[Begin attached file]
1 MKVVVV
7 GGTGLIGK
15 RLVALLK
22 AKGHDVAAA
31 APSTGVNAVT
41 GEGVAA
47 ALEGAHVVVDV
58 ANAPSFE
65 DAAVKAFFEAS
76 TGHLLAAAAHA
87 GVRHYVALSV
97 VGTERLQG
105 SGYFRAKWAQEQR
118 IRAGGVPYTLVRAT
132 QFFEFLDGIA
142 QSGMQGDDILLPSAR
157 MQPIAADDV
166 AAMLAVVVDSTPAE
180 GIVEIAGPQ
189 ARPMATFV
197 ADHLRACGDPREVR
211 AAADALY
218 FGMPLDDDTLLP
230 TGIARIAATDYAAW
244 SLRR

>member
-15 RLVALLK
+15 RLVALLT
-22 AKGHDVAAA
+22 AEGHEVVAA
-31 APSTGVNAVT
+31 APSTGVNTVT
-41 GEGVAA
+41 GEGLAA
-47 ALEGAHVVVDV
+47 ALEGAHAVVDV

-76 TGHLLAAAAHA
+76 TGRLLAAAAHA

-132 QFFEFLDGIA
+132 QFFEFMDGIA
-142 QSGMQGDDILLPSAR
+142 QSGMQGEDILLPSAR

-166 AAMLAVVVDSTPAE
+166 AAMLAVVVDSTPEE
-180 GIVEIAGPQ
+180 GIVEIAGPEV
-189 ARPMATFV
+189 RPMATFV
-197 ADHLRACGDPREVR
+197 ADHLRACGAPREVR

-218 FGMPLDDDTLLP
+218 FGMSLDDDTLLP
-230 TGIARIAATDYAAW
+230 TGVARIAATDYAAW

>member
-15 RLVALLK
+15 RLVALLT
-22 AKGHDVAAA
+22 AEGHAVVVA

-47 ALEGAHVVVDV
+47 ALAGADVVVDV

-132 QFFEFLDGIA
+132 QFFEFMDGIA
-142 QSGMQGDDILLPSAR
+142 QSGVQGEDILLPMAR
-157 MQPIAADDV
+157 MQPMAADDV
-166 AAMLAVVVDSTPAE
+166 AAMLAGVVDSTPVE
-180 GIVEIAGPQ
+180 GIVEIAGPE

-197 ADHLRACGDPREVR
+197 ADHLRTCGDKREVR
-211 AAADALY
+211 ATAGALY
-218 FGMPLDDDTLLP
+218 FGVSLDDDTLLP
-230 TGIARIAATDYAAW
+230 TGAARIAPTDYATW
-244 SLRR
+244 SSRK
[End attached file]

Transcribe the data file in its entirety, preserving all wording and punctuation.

1 MKVVVV
7 GGTGLIGK
15 RLVALLK
22 AKGHDVAAA
31 APSTGVNAVT
41 GEGVAA
47 ALEGAHVVVDV
58 ANAPSFE
65 DAAVKAFFEAS
76 TGHLLAAAAHA
87 GVRHYVALSV
97 VGTERLQG
105 SGYFRAKWAQEQR
118 IRAGGVPYTLVRAT
132 QFFEFLDGIA
142 QSGMQGDDILLPSAR
157 MQPIAADDV
166 AAMLAVVVDSTPAE
180 GIVEIAGPQ
189 ARPMATFV
197 ADHLRACGDPREVR
211 AAADALY
218 FGMPLDDDTLLP
230 TGIARIAATDYAAW
244 SLRR

>member
-15 RLVALLK
+15 RLVALLT
-22 AKGHDVAAA
+22 AEGHEVVAA
-31 APSTGVNAVT
+31 APSTGVNTVT
-41 GEGVAA
+41 GEGLAA
-47 ALEGAHVVVDV
+47 ALEGAHAVVDV

-76 TGHLLAAAAHA
+76 TGRLLAAAAHA

-132 QFFEFLDGIA
+132 QFFEFMDGIA
-142 QSGMQGDDILLPSAR
+142 QSGMQGEDILLPSAR

-166 AAMLAVVVDSTPAE
+166 AAMLAVVVDSTPEE
-180 GIVEIAGPQ
+180 GIVEIAGPEV
-189 ARPMATFV
+189 RPMATFV
-197 ADHLRACGDPREVR
+197 ADHLRACGAPREVR

-218 FGMPLDDDTLLP
+218 FGMSLDDDTLLP
-230 TGIARIAATDYAAW
+230 TGVARIAATDYAAW

>member
-15 RLVALLK
+15 RLVALLT
-22 AKGHDVAAA
+22 AEGHAVVVA

-47 ALEGAHVVVDV
+47 ALAGADVVVDV

-132 QFFEFLDGIA
+132 QFFEFMDGIA
-142 QSGMQGDDILLPSAR
+142 QSGVQGEDILLPMAR
-157 MQPIAADDV
+157 MQPMAADDV
-166 AAMLAVVVDSTPAE
+166 AAMLAGVVDSTPVE
-180 GIVEIAGPQ
+180 GIVEIAGPE

-197 ADHLRACGDPREVR
+197 ADHLRTCGDKREVR
-211 AAADALY
+211 ATAGALY
-218 FGMPLDDDTLLP
+218 FGVSLDDDTLLP
-230 TGIARIAATDYAAW
+230 TGAARIAPTDYATW
-244 SLRR
+244 SSRK